Though Elon University and other nonprofits effectively retained their sales and property tax exemptions following North Carolina’s tax code overhaul, some institutions must now determine how to levy sales taxes on food and event tickets.

Beginning Jan. 1, 2014, universities must collect tax on sales of student meals and tickets to events such as sporting games or theater performances. The sales tax rate in North Carolina is 4.75 percent, and local rates vary by county. Alamance County levies an additional 2 percent sales tax on purchases, raising the total rate to 6.75 percent.

It is unclear how the new sales taxes will be applied and collected, for a number of factors may complicate the tax collection process, especially for universities. Gerald Whittington, vice president for business, finance and technology at Elon, said university officials are grappling with several complex questions: Should they tax meal purchases individually, or simply collect sales tax on an entire meal plan? How do meal dollars factor into the equation? If the university sells season passes for basketball games, for example, should it collect taxes on tickets to games played before Jan. 1?

Whittington will join representatives from other universities and nonprofits Aug. 29 to discuss the new taxes with the N.C. Department of Revenue.

“It’s clear no one understands how to apply this,” Whittington said. “Most of us would argue that there shouldn’t be some arcane collection system that would cost a lot to develop. We need to figure out how to apply these taxes in an easy way.”

Elon’s meal plans cost between $2,500-$6,274, and freshmen and sophomores are required to purchase them. Sophomore Chris Battaglia said he might not purchase a meal plan next year if the plans are taxed in their entirety.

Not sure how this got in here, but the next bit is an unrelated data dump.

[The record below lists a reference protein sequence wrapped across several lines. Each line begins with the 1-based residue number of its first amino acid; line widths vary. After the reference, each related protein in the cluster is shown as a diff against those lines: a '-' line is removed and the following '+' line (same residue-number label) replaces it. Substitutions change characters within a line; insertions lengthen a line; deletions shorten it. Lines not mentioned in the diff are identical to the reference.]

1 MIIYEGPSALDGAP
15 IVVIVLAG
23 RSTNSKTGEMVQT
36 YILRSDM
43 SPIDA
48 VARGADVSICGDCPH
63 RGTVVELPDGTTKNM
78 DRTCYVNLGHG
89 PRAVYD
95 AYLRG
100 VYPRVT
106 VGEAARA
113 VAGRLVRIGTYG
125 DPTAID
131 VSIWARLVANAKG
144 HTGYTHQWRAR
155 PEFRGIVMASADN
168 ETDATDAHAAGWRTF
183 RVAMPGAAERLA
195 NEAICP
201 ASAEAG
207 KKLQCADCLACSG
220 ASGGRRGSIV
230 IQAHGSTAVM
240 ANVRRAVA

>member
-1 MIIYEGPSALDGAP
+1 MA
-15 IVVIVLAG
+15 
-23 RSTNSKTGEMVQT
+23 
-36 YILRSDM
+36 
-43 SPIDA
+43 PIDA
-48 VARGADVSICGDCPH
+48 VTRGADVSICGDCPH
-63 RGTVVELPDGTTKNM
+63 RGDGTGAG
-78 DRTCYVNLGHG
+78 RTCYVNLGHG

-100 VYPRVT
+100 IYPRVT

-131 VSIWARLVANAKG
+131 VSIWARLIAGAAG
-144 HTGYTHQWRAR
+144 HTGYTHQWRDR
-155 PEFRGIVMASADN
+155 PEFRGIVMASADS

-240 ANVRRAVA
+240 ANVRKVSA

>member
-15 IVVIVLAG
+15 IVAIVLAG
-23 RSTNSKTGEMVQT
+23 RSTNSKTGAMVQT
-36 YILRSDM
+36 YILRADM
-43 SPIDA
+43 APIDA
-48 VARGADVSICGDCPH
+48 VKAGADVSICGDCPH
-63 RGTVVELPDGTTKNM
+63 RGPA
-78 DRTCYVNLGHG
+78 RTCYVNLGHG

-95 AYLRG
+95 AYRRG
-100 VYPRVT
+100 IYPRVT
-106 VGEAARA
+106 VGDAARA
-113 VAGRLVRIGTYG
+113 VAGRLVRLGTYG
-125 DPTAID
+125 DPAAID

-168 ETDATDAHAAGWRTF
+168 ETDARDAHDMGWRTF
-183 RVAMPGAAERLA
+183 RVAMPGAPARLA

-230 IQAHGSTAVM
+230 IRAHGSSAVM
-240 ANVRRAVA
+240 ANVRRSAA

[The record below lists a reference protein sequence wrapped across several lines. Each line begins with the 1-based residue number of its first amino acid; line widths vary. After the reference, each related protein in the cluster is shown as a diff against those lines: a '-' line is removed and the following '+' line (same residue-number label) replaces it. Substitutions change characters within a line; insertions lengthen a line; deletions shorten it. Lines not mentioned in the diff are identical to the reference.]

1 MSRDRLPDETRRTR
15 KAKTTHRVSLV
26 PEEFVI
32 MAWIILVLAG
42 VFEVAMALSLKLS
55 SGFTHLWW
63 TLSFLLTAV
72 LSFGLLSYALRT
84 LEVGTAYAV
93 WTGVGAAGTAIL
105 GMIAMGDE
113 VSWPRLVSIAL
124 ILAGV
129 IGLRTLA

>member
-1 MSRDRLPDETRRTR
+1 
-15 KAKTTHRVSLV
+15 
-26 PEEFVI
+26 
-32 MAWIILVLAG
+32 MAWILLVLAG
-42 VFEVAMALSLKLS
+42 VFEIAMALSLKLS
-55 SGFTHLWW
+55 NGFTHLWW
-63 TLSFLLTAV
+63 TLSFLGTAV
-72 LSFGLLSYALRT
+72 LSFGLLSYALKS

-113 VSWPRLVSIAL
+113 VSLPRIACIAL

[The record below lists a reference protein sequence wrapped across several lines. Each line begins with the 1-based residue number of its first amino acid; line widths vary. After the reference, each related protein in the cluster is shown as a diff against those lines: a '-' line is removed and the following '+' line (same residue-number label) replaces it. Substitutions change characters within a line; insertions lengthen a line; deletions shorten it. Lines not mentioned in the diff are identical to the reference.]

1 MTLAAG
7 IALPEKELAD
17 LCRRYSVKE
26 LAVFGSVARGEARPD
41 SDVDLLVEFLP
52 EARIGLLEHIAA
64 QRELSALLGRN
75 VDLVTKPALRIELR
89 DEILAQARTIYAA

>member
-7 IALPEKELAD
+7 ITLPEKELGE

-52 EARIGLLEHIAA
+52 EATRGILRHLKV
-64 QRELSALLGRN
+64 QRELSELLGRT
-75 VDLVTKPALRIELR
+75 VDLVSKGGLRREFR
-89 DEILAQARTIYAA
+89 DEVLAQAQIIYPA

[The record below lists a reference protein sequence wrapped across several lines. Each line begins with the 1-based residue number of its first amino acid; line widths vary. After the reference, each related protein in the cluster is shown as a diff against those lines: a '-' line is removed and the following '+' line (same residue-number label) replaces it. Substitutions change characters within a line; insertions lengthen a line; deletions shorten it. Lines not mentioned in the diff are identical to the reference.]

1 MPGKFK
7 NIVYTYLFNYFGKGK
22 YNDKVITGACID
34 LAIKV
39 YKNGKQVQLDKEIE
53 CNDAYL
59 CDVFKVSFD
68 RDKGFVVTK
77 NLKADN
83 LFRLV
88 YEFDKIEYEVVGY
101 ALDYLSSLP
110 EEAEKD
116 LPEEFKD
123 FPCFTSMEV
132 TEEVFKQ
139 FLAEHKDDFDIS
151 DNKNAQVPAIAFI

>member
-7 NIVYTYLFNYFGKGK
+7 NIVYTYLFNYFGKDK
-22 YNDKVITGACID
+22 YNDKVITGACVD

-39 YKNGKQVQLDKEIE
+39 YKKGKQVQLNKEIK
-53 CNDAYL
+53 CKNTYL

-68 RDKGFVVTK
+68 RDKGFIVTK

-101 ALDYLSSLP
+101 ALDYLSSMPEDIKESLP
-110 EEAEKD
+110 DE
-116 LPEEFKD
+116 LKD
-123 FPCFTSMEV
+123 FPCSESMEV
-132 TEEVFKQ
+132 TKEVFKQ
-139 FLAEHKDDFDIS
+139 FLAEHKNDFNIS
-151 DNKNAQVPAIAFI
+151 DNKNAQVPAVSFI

“If you purchase the least expensive plan for about $2,000, that $140 tax could buy you a lot of groceries at Wal-Mart,” he said. “It seems like it could be more useful not to have one.”

Though the new tax requirements could potentially frustrate students and event-goers, the restructuring isn’t as impactful as some initially expected. It came to light late last year that certain reform proposals would prevent many nonprofit institutions from receiving refunds on sales and property taxes, a change that would cost private universities millions of dollars. Elon receives about $3.5 million in refunds annually, Whittington said, and Elon and other private universities in the state raised their tuition rates at the end of spring to offset the potential loss of refunds.

But representatives from universities, churches and other nonprofits lobbied against the proposed changes regarding sales and property taxes. Legislators left property tax refunds unchanged and ultimately decided to cap sales tax refunds at $45 million annually per institution, an amount generally exceeded only by nonprofit hospitals. On average, Elon receives $1.75 million in sales tax refunds each year.

“The problem is that if you have a cap, it could be lowered,” Whittington said. “It’s not over. It is in the immediate, but we have to stay vigilant and point out what this means going forward.”